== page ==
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Weekly D'rash Vayigash

We like to say that we are part of something bigger than ourselves. Our Torah portion for this week demonstrates this in the life of Joseph. This week, Joseph reveals his identity to his brothers and explains that God was involved in all of their decisions even though they did not realize it and had acted out of bad motives. Because of their ill-devised scheme, Joseph ends up in Egypt and saves the day. In like manner, Yeshua is persecuted by his brethren, arrested, wrongly convicted, and executed. The result is judgement of sin and the resurrection.

Throughout Genesis, God has been moving his agenda forward through the decisions of imperfect human beings. The story of Joseph is the culmination of all that has taken place thus far and points us forward to what is about take place in Exodus. It also serves a model for every generation. No one really knows exactly what God is doing in every moment. But, what we do know is that he is involved. We also know that whatever is happening has meaning and purpose, even if we cannot figure it out.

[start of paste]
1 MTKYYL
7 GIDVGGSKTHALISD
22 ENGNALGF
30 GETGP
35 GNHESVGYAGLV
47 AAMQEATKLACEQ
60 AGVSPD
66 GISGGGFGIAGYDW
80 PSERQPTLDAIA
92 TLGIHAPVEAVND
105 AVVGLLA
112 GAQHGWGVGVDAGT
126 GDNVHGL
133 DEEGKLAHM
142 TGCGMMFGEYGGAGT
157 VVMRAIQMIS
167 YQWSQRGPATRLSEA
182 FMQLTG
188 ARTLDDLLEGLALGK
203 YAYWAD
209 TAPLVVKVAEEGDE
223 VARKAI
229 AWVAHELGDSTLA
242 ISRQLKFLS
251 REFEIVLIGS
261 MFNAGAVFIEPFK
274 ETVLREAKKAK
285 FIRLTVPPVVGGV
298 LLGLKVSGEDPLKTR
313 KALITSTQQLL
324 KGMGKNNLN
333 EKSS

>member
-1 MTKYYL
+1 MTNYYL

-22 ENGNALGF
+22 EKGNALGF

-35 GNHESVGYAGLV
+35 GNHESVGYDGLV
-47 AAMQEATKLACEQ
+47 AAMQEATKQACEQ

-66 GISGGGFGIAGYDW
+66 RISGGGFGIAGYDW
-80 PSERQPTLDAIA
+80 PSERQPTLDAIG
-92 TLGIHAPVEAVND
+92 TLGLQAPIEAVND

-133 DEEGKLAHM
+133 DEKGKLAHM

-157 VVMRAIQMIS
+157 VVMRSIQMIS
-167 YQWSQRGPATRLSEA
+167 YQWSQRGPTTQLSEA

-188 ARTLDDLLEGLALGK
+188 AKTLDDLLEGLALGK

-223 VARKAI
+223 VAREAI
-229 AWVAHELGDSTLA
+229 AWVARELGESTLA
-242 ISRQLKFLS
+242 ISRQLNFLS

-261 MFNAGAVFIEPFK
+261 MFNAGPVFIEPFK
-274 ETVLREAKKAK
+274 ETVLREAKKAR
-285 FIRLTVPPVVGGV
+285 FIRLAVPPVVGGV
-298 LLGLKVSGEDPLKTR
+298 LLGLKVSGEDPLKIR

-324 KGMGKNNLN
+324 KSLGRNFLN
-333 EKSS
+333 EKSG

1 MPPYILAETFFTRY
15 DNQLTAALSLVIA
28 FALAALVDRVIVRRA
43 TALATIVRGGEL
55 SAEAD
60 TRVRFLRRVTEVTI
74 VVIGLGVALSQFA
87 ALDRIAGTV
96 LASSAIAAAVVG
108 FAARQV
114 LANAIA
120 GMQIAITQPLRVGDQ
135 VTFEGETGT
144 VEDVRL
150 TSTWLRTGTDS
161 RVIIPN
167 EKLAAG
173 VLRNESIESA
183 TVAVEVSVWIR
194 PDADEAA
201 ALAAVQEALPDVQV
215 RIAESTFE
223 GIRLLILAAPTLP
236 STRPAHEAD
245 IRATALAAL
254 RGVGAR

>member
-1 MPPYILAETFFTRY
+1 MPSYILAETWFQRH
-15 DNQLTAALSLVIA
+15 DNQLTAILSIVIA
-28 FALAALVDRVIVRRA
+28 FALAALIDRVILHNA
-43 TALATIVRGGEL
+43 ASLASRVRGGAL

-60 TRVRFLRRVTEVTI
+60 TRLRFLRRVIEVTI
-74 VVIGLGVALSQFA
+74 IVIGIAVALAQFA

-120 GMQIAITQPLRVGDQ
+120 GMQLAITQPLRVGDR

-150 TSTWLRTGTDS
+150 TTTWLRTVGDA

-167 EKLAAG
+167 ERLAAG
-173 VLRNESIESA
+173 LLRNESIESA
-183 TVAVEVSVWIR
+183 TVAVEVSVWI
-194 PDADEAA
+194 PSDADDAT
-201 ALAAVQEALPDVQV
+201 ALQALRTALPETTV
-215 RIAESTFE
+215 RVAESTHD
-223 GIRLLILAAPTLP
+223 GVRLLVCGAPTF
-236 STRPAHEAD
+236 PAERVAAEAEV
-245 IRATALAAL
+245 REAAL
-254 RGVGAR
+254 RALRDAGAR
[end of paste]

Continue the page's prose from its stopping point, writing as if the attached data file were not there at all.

This understanding is helpful at this time of year. The holidays and new year can be quite challenging to most of us on some level. Those challenges come in the form of what I call the three "R"s: Remorse, Regret and Resignation. Remorse is an emotion associated with feelings of guilt, shame, and self-condemnation over past actions. Regret is the feeling of disappointment over past opportunities not taken or wrong choices made. Resignation in this context refers to giving up hope for a better future.

When we realize that there is purpose in everything and that God is always moving history forward, we cannot only endure but thrive—even if we are experiencing the consequences of poor choices. We do not compare the past with the present or future. We live in the present knowing that our hope is always in God. The brothers of Joseph were experiencing the three "R"s. The words of Joseph to them in Genesis 45:4–5 alleviated some of the remorse, regret and resignation, and filled them with hope.

If you are experiencing some of these feelings these days, may God lift the cloud over you as you press on and keep moving forward. God redeems the past with new opportunities! A comforting Scripture in this regard is Lamentations 3:21–26, “This I recall to my mind; Therefore, I have hope. The LORD’S acts of loyal love indeed never cease, for His compassions never fail. They are new every morning; Great is Your faithfulness. ‘The LORD is my portion’, says my soul, therefore I have hope in Him. The LORD is good to those who wait for Him, to the person who seeks Him. It is good that he waits silently for the salvation of the LORD”.

Shabbat Shalom!

Rabbi Howard

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